Sunday, 3 March 2019

Whether Advocate can prosecute litigant for cheating if they fail to pay his fees?

Conspectus to facts/case needs revaluation. The accused-applicants, already harassed couple, with trust deficit, difference of opinion in matrimonial life, though well educated, approached the complainant for legal advise. This contact was with a hope of proper advise. Naturally, to a person professing a noble profession. The complainant, as Advocate, after hearing the parties handed draft petition for mutual divorce. There is no controversy to this aspect. The fact remains, if the couple has thereafter decided not to prosecute their controversies or discord and to have a happy married life, can it be said to be dishonest intention to approach the complainant for his legal advise. The answer is, there could not be of dishonest intention at initial stage. It is absurd to think, for a couple, to hatch a conspiracy, will approach an advocate making a show of difference in their marital life and ensure the Advocate to part with his valuable knowledge which is his property to deliver by way of a divorce petition. Basic requirement for invoking criminal prosecution is, such intention must be shown to exist at the time of making of inducement. Mere failure to keep promise subsequently, will not lead to cheating. There is no element by the accused-applicant to induce the complainant by any representation to draft petition and thereafter back out.

11. Even if as the complainant says, his case squarely comes within the parameters of Section 415 of I.P.C. the above referred factual situation illustrates the scenario, wishfully was developed by the complainant to achieve his agenda for recovering his professional fees. He knew, being well versed in the field, how to squeeze a litigant, not familiar to court system. Resultantly, gullible litigant has faced the brunt. Reading of the complaint petition as a whole, the basic ingredients for infraction of Section 420 or 415 or 120B of I.P.C. are miserably lacking. Not acting on legal advice and not paying fees could be stretched to a civil wrong, without clamour of criminality. Both the courts were expected to look into the legal position, peculiar facts relating to recovery of fees and then to have adverted for appropriate order in legal frame. There should not be poverty of thoughts. I quite see this litigation has proved a windfall for the couple to unite and contest. However, that will not primarily mean that the couple prognosticate conspiracy. It may be their personal mutual satisfaction, which made the couple not to further prosecute and accelerate the divorce proceeding. It will not amount to an deception, a withdrawal from solemn undertaking or disowning rights. There was no inherent propensity to commit offence. Criminal writ petition is allowed.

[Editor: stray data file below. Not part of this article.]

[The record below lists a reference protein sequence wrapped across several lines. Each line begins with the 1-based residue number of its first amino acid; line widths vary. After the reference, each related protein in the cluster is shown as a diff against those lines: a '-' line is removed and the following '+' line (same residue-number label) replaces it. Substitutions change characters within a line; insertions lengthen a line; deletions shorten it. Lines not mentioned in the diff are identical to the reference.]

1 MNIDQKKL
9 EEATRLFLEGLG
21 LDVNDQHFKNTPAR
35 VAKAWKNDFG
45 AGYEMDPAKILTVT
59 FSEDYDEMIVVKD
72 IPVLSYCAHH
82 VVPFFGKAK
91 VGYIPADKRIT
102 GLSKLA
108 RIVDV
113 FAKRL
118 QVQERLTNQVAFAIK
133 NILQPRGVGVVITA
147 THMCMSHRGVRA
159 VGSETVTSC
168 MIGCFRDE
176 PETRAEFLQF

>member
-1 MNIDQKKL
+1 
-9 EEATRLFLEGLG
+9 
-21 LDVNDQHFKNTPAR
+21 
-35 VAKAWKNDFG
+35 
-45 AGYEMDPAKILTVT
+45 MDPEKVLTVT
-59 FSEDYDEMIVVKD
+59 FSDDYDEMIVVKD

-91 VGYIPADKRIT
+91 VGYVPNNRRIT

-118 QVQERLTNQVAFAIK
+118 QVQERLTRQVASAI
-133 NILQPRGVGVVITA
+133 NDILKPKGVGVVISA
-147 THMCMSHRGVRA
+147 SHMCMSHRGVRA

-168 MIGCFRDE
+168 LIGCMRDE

IN THE HIGH COURT OF BOMBAY

Criminal Writ Petition No. 685 of 2013

Decided On: 26.07.2013

 Dnyananda Sameer Nilekar Vs. State of Maharashtra 

Hon'ble Judges/Coram:
K.U. Chandiwal, J.

Citation;2013 ALL M R (Cri)3522